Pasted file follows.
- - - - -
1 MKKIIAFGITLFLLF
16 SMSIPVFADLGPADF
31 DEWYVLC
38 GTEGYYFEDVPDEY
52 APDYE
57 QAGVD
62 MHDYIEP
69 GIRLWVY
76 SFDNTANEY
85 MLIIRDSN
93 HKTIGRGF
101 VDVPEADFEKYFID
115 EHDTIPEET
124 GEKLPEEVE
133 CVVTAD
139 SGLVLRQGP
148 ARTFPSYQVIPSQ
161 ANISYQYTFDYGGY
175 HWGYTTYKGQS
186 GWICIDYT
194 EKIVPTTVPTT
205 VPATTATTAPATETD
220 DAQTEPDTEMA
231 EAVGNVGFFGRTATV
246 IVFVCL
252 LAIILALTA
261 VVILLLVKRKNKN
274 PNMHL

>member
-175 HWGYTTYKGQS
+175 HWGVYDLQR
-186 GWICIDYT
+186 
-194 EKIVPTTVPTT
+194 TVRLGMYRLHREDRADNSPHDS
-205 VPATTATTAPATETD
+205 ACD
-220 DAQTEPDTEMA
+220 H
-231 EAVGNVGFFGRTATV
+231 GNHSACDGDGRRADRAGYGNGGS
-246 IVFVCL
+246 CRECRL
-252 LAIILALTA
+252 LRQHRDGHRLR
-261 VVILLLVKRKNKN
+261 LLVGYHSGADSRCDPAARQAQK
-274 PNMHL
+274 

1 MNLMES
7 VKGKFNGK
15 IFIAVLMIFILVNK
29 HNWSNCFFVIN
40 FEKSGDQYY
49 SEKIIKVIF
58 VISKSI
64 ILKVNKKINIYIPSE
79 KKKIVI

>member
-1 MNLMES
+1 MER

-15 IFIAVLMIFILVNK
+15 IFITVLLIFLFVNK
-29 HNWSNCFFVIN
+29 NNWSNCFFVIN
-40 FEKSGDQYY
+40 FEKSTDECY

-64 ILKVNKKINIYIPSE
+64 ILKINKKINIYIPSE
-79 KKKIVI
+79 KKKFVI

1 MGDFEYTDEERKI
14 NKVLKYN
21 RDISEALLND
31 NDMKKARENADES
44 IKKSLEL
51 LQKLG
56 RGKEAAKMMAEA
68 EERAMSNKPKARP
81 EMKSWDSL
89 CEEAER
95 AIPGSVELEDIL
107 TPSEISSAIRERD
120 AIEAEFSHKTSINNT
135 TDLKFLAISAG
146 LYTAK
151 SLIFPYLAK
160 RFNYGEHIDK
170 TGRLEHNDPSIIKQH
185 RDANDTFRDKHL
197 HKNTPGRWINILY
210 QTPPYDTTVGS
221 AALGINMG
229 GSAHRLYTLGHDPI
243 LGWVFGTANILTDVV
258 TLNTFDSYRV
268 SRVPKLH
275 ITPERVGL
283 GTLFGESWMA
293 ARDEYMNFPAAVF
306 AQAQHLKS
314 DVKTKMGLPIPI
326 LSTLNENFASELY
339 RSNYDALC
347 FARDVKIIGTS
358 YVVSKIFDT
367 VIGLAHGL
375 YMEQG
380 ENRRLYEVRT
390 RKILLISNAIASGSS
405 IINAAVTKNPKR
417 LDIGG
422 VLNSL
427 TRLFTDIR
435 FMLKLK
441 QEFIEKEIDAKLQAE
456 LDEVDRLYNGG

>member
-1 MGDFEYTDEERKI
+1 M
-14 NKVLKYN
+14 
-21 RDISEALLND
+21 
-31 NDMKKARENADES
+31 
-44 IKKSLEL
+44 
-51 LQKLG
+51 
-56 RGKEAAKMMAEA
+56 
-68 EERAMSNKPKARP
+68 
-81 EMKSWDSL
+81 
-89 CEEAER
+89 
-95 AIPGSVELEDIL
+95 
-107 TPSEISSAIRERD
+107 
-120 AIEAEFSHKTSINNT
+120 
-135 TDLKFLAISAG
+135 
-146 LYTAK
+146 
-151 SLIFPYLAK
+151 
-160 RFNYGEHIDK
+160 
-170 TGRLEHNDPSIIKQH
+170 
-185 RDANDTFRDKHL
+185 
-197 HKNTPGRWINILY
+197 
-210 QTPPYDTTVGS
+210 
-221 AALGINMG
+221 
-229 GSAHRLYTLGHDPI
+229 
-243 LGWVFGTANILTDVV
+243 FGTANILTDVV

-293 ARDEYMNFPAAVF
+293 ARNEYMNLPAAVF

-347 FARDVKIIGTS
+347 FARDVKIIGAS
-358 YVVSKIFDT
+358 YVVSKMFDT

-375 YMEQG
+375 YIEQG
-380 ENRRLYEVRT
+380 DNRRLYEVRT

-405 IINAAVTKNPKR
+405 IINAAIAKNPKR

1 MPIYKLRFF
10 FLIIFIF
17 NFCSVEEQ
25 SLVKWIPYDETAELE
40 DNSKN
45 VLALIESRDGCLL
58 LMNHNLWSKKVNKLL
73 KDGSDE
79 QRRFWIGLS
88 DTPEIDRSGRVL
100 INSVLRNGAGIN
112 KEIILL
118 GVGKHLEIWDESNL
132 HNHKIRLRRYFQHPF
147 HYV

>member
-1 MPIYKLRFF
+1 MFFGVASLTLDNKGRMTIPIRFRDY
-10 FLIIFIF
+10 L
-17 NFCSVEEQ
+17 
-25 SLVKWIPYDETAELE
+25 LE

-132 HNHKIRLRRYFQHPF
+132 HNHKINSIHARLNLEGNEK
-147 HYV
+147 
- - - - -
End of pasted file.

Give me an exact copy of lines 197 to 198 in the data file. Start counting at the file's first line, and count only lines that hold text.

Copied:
-10 FLIIFIF
+10 L